When the news began to filter down that there was a devastating 8.9 earthquake in the early hours of the morning last Thursday, my heart went out to all the victims. And with the added tsunamis that rolled through towns and decimated everything in its path along with the threat of nuclear spillage, my first thought was to pray. No matter the place or country, you never want to hear of death and destruction of mankind.
Over the weekend, I began hearing Internet pundits and news professionals comparing the earthquake in Japan to other recent natural disasters in our time—Hurricane Katrina and last year’s earthquake in Haiti. And while both of those events were very tragic and still have scars that remain, why is the earthquake in Japan being compared to these historic acts of nature in two different countries?
I am hearing that the Japanese are not “looting” nor acting in a chaotic manner unlike the manic activity that ensued in both New Orleans and Haiti. I am not sure why this is being brought up in the wake that 1,000’s have lost their lives in Japan. Why does their crisis have to be compared to others—this simply makes no sense, especially when they need help NOW.
It is as if the commentators are saying that the type of people that Hurricane Katrina and the earthquake in Haiti were all looters and the people of Japan are solid and peaceful people through tragedy. This, of course, is a shallow and one-sided view. The Japanese are generally not emotional people and have been brought up differently, than say, someone raised in the 9th Ward in New Orleans. Does that make them any better? No. Does this make Japan’s tragedy any less? No.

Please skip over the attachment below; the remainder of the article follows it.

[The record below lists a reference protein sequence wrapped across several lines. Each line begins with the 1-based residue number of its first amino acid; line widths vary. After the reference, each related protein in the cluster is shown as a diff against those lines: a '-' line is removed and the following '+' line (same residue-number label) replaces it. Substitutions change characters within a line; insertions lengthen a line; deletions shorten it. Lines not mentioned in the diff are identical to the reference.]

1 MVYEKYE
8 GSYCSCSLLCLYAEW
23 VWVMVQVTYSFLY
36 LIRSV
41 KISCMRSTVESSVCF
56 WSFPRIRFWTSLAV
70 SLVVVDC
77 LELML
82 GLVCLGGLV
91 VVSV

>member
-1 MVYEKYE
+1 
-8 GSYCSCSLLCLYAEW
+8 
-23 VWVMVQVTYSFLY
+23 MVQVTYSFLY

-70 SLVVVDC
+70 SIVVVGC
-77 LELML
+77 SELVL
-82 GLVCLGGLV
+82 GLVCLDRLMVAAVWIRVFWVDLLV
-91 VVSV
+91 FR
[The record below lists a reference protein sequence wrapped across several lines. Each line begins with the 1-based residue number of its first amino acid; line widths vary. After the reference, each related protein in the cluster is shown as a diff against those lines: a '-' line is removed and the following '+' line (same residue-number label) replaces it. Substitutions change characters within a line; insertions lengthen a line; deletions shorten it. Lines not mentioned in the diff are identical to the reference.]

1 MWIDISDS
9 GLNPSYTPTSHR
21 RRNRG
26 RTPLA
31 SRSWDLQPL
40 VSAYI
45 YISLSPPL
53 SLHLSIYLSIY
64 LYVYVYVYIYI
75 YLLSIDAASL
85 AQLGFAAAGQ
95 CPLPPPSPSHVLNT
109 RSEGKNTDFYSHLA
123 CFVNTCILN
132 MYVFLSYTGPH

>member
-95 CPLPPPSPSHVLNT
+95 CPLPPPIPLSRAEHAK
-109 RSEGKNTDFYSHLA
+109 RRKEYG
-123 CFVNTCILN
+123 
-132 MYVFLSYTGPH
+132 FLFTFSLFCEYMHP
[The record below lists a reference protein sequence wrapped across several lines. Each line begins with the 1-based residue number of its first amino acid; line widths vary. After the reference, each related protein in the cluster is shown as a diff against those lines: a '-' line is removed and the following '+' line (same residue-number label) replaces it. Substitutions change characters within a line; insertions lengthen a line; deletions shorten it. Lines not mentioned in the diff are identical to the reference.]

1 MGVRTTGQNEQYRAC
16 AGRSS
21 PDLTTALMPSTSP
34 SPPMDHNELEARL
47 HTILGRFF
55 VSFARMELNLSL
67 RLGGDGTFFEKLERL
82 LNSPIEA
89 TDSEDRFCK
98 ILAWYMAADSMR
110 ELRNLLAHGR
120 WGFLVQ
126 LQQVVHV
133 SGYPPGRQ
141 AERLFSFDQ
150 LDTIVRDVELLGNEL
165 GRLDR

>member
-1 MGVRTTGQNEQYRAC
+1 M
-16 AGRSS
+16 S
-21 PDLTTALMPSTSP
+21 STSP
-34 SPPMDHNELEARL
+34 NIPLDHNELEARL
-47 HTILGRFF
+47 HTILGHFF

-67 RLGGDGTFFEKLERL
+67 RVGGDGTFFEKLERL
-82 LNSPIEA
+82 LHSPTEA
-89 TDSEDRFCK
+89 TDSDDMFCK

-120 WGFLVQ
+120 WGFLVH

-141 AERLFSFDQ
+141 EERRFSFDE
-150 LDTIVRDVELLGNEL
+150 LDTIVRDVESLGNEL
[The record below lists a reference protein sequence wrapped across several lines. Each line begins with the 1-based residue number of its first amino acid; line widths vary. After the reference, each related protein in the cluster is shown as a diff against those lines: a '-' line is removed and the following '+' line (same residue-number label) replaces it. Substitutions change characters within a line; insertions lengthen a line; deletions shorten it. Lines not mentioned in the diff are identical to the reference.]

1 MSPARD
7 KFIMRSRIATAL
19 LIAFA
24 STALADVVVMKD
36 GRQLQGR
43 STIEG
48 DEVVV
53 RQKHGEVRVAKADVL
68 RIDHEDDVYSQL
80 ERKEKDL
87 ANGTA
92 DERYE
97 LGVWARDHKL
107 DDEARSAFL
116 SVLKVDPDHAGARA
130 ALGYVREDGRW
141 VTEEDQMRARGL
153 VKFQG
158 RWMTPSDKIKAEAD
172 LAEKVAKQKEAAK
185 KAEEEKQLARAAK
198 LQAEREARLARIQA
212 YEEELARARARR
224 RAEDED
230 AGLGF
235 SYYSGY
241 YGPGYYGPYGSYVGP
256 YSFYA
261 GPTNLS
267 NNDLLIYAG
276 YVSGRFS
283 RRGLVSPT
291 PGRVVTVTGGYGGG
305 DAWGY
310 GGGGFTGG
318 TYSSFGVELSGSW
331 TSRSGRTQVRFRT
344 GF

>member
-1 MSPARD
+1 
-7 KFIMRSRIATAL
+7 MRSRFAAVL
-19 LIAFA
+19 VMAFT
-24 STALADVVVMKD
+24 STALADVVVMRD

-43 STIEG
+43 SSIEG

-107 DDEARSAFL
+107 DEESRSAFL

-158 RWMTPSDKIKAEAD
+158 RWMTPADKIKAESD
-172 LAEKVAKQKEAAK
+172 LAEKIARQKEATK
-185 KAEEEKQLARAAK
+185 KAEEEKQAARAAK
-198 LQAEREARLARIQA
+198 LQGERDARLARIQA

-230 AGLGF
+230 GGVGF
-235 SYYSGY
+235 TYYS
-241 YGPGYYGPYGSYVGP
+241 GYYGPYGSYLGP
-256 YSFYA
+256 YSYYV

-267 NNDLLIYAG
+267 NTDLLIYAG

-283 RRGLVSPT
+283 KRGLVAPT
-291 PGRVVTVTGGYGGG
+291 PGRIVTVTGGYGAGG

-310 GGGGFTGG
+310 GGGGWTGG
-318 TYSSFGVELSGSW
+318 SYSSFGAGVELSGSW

These are two different natural disasters in two different countries, both with different political and emotional implications—there is no comparison that is needed.
When reporting the news, I think broadcasters get it wrong by trying to minimize an event or compare histories that are clearly apples and oranges by trying to make the story “understandable”. And these comparisons do nothing to help those who are going through hell right now in Japan. As a matter of fact, it takes away from the story unfolding.
Until we finally call these supposedly responsible journalists and writers to the carpet, I guess we will continue to get one-sided versions of comparisons that do nothing but take away from the matter at hand and divide.
Readers, what is your thought process on this?